First Stamps Occasioned by World War I
It was only few days after the start of World War I that France authorized issuance of a special stamp related to the conflict. A decree by President Poincaré on August 11, 1914, called for a special postage stamp to be called 'Stamp of the French Red Cross.'
The first stamp was a brick red 10c 'Sower' type overprinted with a red cross and ' 5c' in various shades of red. The stamp was sold for 15c and could be used for anything requiring up to 10c for franking. The surcharge (less 1% legal deduction) was paid to a war-time committee created under the Military Health Department working with the various Red Cross societies.
Electrotypes were made of the surcharge and applied in sheets of 150. The printing began as early as August 8. The stamps were distributed to post offices on August 17 along with a circular letter requiring separate accounting for the surcharge amounts and a poster for exhibition to promote sales. The stamp went on sale the next day.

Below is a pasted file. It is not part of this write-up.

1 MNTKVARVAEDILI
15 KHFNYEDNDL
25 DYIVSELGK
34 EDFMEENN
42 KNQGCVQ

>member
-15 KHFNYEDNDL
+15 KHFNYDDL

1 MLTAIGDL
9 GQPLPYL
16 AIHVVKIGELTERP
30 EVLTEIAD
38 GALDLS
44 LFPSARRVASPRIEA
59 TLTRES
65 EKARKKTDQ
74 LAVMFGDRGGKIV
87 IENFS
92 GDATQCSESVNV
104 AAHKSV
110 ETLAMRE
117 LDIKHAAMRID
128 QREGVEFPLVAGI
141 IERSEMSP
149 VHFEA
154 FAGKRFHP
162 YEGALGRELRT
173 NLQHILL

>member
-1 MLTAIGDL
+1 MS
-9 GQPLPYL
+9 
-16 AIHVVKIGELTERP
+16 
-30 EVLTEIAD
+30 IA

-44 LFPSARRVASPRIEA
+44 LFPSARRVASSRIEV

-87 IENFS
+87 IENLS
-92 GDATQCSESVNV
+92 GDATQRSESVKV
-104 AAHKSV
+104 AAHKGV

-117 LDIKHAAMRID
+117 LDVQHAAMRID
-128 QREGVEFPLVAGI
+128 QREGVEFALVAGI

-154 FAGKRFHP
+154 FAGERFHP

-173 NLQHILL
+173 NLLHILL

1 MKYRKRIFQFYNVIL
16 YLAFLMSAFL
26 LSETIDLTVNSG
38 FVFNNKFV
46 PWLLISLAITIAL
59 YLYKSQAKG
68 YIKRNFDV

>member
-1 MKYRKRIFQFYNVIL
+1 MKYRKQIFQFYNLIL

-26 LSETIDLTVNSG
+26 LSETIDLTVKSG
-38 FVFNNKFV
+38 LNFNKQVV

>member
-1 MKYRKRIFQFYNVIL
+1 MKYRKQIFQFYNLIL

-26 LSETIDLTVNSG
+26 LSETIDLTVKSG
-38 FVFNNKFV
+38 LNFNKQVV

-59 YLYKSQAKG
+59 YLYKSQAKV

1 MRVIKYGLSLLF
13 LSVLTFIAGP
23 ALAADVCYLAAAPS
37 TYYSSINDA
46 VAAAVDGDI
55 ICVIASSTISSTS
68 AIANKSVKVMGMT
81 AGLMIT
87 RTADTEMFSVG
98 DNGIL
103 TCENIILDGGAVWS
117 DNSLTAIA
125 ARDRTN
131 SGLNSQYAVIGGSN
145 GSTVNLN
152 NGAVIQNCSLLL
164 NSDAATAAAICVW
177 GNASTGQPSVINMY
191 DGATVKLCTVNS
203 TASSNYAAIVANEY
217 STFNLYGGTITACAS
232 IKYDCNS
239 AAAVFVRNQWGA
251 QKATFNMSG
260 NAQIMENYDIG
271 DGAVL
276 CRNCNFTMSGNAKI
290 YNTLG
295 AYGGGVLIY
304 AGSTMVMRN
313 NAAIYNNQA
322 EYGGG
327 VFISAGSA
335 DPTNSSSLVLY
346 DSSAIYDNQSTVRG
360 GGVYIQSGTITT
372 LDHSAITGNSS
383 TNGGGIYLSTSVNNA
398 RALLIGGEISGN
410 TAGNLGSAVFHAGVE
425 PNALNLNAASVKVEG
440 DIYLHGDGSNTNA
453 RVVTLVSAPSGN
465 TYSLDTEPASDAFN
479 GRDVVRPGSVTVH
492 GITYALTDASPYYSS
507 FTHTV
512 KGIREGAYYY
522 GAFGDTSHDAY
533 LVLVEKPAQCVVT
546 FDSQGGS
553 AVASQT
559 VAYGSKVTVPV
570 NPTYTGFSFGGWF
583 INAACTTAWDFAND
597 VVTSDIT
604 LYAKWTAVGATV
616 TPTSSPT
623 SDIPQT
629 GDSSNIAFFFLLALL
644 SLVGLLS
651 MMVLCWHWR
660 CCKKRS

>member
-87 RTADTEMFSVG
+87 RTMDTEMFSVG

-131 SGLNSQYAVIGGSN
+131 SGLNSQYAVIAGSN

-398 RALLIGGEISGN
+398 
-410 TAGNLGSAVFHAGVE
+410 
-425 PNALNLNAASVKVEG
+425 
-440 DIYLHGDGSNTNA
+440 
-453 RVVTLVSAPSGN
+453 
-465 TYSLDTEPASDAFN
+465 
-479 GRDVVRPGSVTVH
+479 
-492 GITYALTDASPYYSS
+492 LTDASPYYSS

Sales were disappointing and a new circular on September 9 urged that the poster be exhibited prominently. Sales tripled in September.
The stamp remained in use until 1917. France issued a number of other semi-postals during and following the war.
Posted November 4, 2000
Editor's Note: I have willingly excerpted (almost plagiarized) this from Stamps Day By Day, L. N. and M Williams. Blandford Press Ltd, 1950.
Index of 508 Notes from the Past
Note: If the link isn't returned the first try, try again.
Comments? Send me an e-mail
Please include a reference to this item.